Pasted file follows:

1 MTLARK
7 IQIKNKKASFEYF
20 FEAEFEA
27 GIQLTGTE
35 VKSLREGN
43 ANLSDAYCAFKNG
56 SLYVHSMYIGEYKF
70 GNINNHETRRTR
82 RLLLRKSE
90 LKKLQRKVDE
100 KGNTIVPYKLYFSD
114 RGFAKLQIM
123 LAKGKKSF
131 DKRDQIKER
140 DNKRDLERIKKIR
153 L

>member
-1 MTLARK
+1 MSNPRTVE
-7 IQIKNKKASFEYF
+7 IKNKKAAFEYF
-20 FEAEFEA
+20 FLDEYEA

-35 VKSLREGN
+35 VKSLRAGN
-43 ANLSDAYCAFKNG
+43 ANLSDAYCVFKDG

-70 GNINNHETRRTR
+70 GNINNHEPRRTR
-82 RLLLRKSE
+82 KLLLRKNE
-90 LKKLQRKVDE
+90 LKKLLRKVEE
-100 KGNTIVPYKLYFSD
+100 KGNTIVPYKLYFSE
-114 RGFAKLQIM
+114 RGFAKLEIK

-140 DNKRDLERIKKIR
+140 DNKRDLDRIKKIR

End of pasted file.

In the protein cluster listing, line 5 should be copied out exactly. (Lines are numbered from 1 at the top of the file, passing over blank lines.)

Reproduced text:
35 VKSLREGN